In the process I learned that Foxfire has been having problems with Yahoo. Maybe I got rid of  Yahoo and that might have been causing the problem. Whatever the problem, I have come to realize that it was not a miracle and that saddened me, but miracle or not, my hope is that I have fixed the problem!

Next Day: It didn't work!

Wednesday, February 17, 2016

The Very Picture of You

The Very Picture of You, by Isabel Wolff, was the book club pick for discussion on February 16, 2016. Since I was going to be the moderator for the story, I read the book about a month and a half ago. In between I read two other books, After the Storm by Linda Castillo; and Go Set A Watchman by Harper Lee. Somehow, The Very Picture of You disappeared from my brain. Luckily, the story was on my Kindle and I was able to reread it. I found it strange that I enjoyed it more the second time I read it. The book begins with a quote from Pablo Picasso.

"Are we to paint what's on the face,
what's inside the face,
or what's behind it?

One of the questions at the back of the book was if one had ever had a portrait painted and what were our thoughts. About ten years ago or longer, my daughter did a pastel painting of me.  She used something that looked like a crayon but it was an oil pastel. She told me it requires a specific technique which is different than a traditional painting.  This would be the closest for me to sit and have a portrait done. I only sat for about thirty-five minutes. (In the story the artist has her subjects sit for two hours at the six different sittings.)
I decided, since the story was about a portrait artist, to take my portrait to the book club. My idea was to point out the dot of white that the artist in the book did to complete the picture. It was the last touch of paint to finish the portrait.  My portrait also had the dot of white which I understand gives the portrait life!

Some of the book club members look at my portrait.

The story is about Gabriella (Ella) who is the artist, wondering what her father looks like, falls in love with her sister's fiance, and has interesting subjects to paint. Each has a story to tell; the politician, the eighty year old woman, and a forty year old who is unhappy with her life, and a girl who died in an accident. Ella's mother, Sue, refuses to reveal any part of her past and if she does, it is not quite true. I found the book to be about art, adultery, lies, love, unhappiness, and unfairness. It is a mystery romance, yet, the ending leaves one happy that everyone ends more or less content with their lives.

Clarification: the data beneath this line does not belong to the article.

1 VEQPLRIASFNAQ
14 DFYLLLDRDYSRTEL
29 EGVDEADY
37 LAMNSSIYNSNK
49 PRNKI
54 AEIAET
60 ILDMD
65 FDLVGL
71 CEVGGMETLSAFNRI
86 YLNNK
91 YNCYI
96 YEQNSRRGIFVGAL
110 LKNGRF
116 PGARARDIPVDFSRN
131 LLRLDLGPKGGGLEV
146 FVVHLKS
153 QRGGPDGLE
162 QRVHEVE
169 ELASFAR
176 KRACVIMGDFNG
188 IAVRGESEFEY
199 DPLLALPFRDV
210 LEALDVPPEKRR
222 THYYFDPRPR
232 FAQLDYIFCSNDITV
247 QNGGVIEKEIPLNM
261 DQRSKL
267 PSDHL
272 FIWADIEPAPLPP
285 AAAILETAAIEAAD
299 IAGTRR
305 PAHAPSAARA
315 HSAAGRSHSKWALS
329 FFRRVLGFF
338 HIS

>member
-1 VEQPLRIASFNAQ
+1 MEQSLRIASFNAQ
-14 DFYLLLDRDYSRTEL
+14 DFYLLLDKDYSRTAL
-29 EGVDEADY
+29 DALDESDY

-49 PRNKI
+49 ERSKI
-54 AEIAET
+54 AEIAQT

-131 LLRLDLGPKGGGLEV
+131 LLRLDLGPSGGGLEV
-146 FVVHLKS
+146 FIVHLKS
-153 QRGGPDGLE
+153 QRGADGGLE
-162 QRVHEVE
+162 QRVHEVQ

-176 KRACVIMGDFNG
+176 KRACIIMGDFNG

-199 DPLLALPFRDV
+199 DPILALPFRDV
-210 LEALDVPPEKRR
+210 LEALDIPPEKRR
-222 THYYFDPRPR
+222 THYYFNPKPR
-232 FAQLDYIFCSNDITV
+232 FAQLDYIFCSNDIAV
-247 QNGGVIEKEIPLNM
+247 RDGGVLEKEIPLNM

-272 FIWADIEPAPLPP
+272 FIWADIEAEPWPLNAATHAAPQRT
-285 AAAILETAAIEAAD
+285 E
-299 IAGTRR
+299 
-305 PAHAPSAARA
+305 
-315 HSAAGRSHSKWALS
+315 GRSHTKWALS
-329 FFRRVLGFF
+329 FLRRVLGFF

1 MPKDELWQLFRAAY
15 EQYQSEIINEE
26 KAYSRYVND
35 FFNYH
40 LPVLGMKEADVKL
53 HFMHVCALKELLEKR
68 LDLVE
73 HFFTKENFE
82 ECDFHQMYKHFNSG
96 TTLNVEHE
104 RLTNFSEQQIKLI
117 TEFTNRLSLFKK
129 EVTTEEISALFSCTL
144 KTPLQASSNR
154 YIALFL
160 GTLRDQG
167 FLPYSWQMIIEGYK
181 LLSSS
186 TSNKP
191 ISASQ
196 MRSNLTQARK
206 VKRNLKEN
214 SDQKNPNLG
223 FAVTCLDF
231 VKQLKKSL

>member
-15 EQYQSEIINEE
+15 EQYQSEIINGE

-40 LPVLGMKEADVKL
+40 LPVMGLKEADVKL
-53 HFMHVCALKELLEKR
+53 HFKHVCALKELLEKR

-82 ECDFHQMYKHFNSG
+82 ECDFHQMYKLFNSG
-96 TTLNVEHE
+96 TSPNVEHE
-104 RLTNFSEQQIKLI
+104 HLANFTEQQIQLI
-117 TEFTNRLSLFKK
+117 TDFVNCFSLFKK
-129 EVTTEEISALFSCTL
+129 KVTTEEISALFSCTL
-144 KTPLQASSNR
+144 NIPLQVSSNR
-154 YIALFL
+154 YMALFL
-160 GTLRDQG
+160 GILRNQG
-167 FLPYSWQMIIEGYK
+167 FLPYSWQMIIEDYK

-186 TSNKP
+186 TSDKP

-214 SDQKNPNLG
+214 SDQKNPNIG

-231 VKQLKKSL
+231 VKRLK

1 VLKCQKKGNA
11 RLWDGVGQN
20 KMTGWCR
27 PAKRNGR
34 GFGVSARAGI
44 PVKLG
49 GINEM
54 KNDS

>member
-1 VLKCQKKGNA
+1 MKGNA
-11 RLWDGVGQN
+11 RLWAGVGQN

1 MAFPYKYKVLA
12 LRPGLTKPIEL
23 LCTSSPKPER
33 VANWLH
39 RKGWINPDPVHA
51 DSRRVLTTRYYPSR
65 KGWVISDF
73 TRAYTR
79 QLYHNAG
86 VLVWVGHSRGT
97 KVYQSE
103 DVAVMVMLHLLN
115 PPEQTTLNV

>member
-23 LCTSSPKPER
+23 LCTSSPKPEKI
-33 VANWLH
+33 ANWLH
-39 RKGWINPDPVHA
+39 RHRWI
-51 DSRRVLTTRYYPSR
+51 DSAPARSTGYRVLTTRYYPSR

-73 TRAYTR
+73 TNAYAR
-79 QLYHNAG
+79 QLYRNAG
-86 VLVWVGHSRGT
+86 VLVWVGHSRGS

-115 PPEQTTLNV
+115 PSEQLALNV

The book club enjoyed the book and as usual, we all had different opinions about how we would react in similar situations. The book for next month will be The Boys in The Boat by Daniel James Brown and it will be led my our only male member!

"Books are the quietest and most constant of friends;
they are the most accessible 
and the wisest of counselors,
 and the most patient teachers."
Charles W. Eliot

Where the Gourd Ends and Art Begins

I love all of the gourds my daughter designs. I marvel at her talent and remember something she wrote in her blog about how she got started in working with gourds. In her blog, she wrote: I am a painter and currently using gourds as my canvas. Their odd and quirky organic shapes make me smile and their warmth and visual texture are reminiscent of wood grain. Once she told me that it is as if  the gourds talk to her and help her create the work she does. My blog of February 16, 2016 titled Before and After shows some of my daughter's work.

This blog will be of some of the gourds that impressed me by other artists. My all time favorite was a grey whale though there were others that came in at a close second!


From miniature, one inch gourds delicately carved to twenty-six inch figures, each gourd had its own design. The one thing that surprised me is that I did not see any duplicates; each artist creates from his or her own imagination!

Tuesday, February 16, 2016

Dog vs. Cat

At the post office today, a lady had a small Chihuahua on a leash. The dog had skinny back legs and when it walked it was if the legs could not hold up the small body. His legs seemed to wobble and it kept going around sniffing the floor. My thought was, how could anyone like such a wimpy, little dog? As I stood watching the tiny dog with the bulging eyeballs I made a decision.

I am not a cat lover and would probably never get one but as I looked at the dog a thought came to me. If I had to pick between a cat or a small dog, I leaned toward getting a cat. A cat, at least, would have some meat on its bones and its legs would be hefty enough to hold it up. I expected the dog to tip over at anytime. The dog did not look as if it could cuddle and if petted, it would be like petting something stiff or hard. A cat would at least have fur and could possibly be easier to pet. That is, if it wanted to be petted!

Looking on the Internet I saw pictures of Chihuahuas and some were cute and had meat on their bones. Some had long fur but the one I saw today seemed fragile. I read that they are good watch dogs, possessive, one owner dog, not afraid of larger dogs, not good with small children and live to be seventeen years. Even with what sounds like positive things about the dog, somehow I do not like such homely, tiny animals!

"When I see a woman who is all
gaunt and emaciated, 
I don't think she is beautiful. 
She reminds me of a Chihuahua 
that's freezing and shaking."
Rosario Dawson

Airport Bliss